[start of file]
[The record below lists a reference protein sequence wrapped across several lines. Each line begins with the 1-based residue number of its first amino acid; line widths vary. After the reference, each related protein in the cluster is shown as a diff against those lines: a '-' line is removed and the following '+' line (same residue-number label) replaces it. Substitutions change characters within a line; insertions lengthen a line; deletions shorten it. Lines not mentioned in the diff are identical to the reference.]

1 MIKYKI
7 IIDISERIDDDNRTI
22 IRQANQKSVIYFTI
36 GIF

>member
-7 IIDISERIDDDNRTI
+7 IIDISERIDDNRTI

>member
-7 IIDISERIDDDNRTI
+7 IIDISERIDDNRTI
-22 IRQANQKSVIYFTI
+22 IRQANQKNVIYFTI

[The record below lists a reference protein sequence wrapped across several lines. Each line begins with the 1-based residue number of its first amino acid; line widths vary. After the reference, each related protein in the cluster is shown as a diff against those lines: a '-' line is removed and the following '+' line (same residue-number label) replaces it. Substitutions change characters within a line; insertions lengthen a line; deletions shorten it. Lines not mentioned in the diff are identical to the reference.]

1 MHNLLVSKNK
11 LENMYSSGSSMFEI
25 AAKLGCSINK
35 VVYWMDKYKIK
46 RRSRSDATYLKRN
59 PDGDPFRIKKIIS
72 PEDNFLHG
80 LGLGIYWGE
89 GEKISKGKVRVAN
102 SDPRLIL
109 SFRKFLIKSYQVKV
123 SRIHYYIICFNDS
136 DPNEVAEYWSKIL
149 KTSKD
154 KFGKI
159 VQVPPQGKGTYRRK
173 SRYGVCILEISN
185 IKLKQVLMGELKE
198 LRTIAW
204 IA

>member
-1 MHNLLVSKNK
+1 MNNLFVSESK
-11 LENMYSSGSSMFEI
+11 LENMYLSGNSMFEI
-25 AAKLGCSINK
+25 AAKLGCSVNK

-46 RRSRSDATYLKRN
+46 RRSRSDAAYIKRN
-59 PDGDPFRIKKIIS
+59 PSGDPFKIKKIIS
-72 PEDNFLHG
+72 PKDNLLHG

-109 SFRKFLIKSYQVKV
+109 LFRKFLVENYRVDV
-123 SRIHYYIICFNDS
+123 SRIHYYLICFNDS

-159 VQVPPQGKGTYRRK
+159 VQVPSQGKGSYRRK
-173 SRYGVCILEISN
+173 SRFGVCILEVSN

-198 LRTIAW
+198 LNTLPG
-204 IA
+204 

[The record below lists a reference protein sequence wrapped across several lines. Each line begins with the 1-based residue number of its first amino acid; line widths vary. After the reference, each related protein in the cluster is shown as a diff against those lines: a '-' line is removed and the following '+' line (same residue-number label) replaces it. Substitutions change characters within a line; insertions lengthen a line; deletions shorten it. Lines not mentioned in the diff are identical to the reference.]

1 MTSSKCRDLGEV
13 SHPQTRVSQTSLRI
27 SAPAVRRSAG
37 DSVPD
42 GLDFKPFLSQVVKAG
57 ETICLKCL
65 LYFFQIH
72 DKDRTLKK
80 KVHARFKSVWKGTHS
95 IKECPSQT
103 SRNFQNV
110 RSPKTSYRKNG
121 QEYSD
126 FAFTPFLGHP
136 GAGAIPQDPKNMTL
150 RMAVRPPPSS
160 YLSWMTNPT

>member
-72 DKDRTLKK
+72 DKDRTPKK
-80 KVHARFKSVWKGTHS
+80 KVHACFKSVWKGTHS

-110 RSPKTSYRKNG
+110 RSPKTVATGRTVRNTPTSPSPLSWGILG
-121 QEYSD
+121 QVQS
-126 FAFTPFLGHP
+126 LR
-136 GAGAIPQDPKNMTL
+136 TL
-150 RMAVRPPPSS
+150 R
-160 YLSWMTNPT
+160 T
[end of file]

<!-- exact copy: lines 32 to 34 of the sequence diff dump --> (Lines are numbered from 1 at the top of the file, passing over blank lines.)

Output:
185 IKLKQVLMGELKE
198 LRTIAW
204 IA